The stories in Paul Yoon’s debut story collection are told with a placidity that belies their violence — reading The Mountain is like admiring a glowing sunset before realizing that what you’re really watching is a wildfire heading your way ... Yoon grasps the reader’s urge to root for heroism and survival, then slowly nudges us toward reality. All six stories in The Mountain play with this tension of how to describe loss and failure simply but without clichéd bluntness — his sentences read like Hemingway stripped of his machismo ... working at a smaller scale, Yoon sometimes has a more difficult time maintaining a balance between storytelling and atmospherics, leaning on a soft metaphor — a missed train stop, a drifting rowboat — when a firmer line would better highlight his characters’ crises. Even so, The Mountain is remarkable as it is, as close as the short story can get to poetry without losing its grip on plot. The people in its pages are struggling with the kind of crises that are hard to make concrete.
...a haunting world tour of the loss and alienation that war and its aftermath has brought us all over the last century. But a tour that allows the smallest nod, the narrowest glance, at hope. There are only six stories here, each of them stark and atmospheric, the sentences fragmented to reflect the shards left of the lives each tale gives us. But the length of these narratives, their breadth and scope, allow us to experience more fully the lives beyond these shards, the years that pass through them, the change in continents and generations and conflicts and recoveries that are experienced by each story’s protagonist ... if there’s a criticism of the book, it’s that Yoon’s sentences — those tough little fragments — sometimes build one on another until the stories begin to sound alike ... Another criticism might be the cryptic set of objects — and standard archetypes — Yoon seems to have no choice but to employ ... But these issues are forgivable, quibbles a critic feels compelled to register to make certain the appreciation of Yoon’s work hasn’t gone without scrutiny. Believe me: This is a genuine work of art, a shadowland of survivors that is tough and elegant and true. And beautiful.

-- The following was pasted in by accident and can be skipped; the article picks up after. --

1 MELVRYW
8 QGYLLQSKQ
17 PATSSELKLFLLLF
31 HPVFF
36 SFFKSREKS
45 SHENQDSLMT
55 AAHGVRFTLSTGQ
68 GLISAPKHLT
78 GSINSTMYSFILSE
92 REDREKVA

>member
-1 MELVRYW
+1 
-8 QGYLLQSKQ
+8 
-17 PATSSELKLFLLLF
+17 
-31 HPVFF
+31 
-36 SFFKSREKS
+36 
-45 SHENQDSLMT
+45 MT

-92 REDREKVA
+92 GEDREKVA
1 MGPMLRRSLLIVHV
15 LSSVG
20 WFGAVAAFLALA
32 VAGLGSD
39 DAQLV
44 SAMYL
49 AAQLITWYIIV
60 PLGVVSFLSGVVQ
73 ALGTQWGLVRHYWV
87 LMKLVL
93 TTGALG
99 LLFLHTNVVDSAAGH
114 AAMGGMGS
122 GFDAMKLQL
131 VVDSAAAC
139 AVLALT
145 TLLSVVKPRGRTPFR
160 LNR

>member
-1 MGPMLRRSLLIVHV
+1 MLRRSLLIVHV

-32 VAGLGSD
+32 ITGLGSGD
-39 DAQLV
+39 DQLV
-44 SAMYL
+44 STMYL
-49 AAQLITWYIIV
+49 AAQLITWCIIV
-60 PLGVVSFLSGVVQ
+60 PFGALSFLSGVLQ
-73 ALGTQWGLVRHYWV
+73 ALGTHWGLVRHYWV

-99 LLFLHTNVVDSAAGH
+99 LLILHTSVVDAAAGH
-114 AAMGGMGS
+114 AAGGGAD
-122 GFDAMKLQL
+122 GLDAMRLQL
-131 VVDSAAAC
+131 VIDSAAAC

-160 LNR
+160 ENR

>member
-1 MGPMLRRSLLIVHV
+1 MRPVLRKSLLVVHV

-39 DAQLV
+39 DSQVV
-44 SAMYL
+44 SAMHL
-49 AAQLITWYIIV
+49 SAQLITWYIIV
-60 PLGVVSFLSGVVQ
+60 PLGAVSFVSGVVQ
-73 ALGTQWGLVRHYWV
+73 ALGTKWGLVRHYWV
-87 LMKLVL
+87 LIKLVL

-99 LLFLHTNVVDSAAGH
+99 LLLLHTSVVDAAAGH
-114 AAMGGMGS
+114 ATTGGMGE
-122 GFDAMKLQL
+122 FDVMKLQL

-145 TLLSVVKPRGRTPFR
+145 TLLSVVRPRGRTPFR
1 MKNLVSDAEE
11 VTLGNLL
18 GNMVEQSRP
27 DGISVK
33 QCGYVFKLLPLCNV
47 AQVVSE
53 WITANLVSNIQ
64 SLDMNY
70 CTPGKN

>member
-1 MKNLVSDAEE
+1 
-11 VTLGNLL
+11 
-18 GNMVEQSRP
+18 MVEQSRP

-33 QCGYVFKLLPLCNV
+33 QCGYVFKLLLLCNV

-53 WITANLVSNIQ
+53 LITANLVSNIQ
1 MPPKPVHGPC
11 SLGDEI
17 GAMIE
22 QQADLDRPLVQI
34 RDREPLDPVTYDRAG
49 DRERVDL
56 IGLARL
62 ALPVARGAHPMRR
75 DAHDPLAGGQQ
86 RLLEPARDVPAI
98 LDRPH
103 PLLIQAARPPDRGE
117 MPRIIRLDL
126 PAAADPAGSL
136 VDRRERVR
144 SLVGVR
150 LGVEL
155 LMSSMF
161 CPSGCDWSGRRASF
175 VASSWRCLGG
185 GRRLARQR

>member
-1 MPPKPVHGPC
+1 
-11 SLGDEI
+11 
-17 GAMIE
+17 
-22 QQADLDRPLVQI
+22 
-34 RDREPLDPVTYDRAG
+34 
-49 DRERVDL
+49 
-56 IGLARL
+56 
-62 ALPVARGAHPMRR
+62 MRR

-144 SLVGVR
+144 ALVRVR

The Mountain, is not what you’d call delightful — the stories are sober and the prose is quiet, yet in that is the howling of the human condition that makes the best short fiction stand out ... This is where much of the drama in these stories occurs: rippling, under the surface, in that quiet desperation for safety. While the stories are seemingly quiet, they are all set against the backdrop of violence, from World War II to present-day fights for independence and confusing acts of terrorism ... The stories in The Mountain are linked through key themes as well as a somewhat overemphasized use of shared images. The moon, a bicycle, a horse that is taken for a ghost or a living statue, company names with the word ;Sunshine' in them: For close readers, these shared images and character backgrounds may be a little on the nose, a little forced. This is a small grievance, though, in what is ultimately a fantastic collection.